Cult models are moulded in resin to 1:18 scale in China and are distributed from the Netherlands. The range policy is to make models of vehicles that have reached cult status. Although most are classic European subjects the range does include some Japanese classics as well.

They have recently announced their new releases for 2019 which are new colours on existing mouldings .

The models span many eras and countries of manufacture. All are of vehicles that influenced design or where popular sellers in their market segment.

CML038-2  Alfa Romeo Giulietta Sprint Zagato silver

CML041-2 Aston Martin DB6 gold 1964

CML044-2 Porsche 356 America Roadster metallic green 1952

CML057-2 Bugatti Type 51 Dubos Coupe black 1931

CML060-2 Rolls Royce 25-30 Gurney Nutting All Weather

CML064-2  Austin Mini Cooper Mark 1 red and black 1961-63

CML074-2 Mercedes-Benz 280SE W126 silver 1980

CML075-2 Mercedes-Benz 380SEC C126 green metallic 1982

CML080-2 Austin 1100 maroon 1969

CML081-2 Land-Rover Discovery Mark 1 silver 1989

CML084-2 Sunbeam Supreme MKIII black 1954

This car is better known here in the UK as a Sunbeam Mark III. Rootes dropped the Talbot name with this model and the ‘Supreme’ tag comes from the radiator badge which says Sunbeam Supreme.

CML091-2 Triumph Spitfire Mark II red

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Atlas Deluxe Dinky Toys is complete

By Maz Woolley

Many collectors received an email late on 20/3/2019 like the one shown below stating that the Atlas Dinky Deluxe series running in the UK is complete.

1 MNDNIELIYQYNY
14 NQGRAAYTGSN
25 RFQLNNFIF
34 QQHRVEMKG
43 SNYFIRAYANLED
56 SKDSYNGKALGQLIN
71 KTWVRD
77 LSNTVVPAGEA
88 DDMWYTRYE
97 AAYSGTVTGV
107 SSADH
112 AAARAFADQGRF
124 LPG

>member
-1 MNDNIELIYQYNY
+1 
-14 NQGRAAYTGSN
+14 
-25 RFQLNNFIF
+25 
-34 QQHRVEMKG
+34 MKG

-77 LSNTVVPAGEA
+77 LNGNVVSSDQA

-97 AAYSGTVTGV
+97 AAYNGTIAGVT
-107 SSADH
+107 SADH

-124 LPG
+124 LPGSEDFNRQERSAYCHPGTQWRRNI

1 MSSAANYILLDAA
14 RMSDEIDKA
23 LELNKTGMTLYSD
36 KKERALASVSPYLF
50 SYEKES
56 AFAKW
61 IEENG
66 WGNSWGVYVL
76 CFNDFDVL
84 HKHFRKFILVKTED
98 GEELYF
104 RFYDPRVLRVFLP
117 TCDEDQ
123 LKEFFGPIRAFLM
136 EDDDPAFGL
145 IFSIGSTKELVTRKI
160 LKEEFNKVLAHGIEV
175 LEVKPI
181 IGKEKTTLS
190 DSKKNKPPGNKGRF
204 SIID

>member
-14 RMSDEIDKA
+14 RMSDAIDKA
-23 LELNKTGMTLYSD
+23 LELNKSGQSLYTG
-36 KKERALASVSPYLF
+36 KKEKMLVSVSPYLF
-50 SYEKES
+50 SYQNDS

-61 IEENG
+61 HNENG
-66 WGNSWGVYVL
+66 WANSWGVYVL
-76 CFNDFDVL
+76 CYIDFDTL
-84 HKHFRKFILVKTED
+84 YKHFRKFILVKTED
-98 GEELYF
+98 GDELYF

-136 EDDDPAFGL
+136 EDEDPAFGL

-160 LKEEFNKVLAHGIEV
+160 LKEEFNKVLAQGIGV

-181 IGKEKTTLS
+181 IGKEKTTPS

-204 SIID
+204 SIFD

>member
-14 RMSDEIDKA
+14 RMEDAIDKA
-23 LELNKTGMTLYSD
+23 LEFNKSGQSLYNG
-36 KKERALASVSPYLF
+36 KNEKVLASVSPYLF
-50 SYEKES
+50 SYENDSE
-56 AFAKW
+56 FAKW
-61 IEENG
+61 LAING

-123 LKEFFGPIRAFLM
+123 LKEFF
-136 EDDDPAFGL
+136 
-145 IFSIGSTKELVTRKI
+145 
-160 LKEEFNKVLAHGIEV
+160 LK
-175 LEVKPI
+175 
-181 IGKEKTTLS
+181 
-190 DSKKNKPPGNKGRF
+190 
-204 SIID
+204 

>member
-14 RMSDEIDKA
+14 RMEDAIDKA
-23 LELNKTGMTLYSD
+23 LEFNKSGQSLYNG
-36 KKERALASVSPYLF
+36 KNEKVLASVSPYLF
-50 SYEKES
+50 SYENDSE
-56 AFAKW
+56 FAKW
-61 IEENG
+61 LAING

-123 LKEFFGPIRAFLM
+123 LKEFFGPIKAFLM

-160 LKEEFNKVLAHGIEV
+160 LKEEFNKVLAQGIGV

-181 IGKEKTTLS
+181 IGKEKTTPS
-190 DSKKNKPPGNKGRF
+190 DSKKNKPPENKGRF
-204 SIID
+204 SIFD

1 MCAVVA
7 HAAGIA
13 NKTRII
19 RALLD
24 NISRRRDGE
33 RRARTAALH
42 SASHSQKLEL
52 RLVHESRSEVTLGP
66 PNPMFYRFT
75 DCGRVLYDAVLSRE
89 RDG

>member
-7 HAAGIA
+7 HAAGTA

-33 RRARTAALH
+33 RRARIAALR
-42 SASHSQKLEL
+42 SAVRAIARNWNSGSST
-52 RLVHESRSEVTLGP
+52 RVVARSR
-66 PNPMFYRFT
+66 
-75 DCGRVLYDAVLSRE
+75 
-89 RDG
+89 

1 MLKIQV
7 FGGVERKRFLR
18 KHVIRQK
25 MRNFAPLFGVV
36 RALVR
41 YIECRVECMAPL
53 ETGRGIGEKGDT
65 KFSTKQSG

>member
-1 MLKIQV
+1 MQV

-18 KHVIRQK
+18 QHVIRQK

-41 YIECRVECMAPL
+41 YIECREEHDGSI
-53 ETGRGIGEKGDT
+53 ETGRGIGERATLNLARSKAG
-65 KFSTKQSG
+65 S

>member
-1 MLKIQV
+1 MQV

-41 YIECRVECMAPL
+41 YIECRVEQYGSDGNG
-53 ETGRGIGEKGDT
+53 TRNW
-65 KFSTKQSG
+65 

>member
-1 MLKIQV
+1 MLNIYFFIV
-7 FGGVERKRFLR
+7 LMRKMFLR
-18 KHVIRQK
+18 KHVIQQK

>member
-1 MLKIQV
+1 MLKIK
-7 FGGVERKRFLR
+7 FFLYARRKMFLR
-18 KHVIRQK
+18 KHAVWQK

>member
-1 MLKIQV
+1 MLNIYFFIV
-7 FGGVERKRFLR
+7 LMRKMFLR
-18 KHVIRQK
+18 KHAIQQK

When I looked at my account on the Atlas website the collection shows as cancelled and not as complete and two models that I have not yet received are shown as having been sent. It will also be interesting to see if those who subscribed to the series at the higher rate to pay for a ‘Dinky’ garage will actually get one, and if not what DeAgostini as the owner of Atlas will do about taking their money under false pretences.

If we look at the collection advert above from their website it reflects the original publicity material for this series. I note that two models in the picture have never shipped to collectors: the Ford Galaxie; and Mercedes 230SL. Yet DeAgostini is currently selling them on their ModelSpace site. It seems a very poor reward for those who have subscribed to the series that they have to scrabble about elsewhere, and pay more, to get models that they should have had in the collection in the first place.

For the sake of completeness I include a table below which lists all the models that Atlas/DeAgostini say formed my collection though please note the final two are ‘in the post’. My apologies for the inconsistent presentation that is as Atlas created the entries.

If any reader has any details of additional models that they have received from Atlas in this collection please let me know ( so that if there are any others we can create a full list.

It is clear that the collection was very different to that many UK collectors hoped for. The original test marketing promised many Binns Road Dinkys that have never appeared. There are even items on the revised collection advertising, issued when the collection finally launched, that have not been delivered to subscribers.